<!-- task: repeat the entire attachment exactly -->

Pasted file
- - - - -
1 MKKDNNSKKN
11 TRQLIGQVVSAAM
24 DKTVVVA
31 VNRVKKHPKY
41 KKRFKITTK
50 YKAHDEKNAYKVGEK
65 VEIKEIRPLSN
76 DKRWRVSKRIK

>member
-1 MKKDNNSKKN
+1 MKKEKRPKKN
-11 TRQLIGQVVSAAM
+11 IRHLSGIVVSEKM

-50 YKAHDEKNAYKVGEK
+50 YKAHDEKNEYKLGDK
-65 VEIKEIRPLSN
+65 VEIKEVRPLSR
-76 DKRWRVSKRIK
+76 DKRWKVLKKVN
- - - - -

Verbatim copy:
1 MKKDNNSKKN
11 TRQLIGQVVSAAM
24 DKTVVVA
31 VNRVKKHPKY
41 KKRFKITTK
50 YKAHDEKNAYKVGEK
65 VEIKEIRPLSN
76 DKRWRVSKRIK

>member
-1 MKKDNNSKKN
+1 MKKEKRPKKN
-11 TRQLIGQVVSAAM
+11 IRHLSGIVVSEKM

-50 YKAHDEKNAYKVGEK
+50 YKAHDEKNEYKLGDK
-65 VEIKEIRPLSN
+65 VEIKEVRPLSR
-76 DKRWRVSKRIK
+76 DKRWKVLKKVN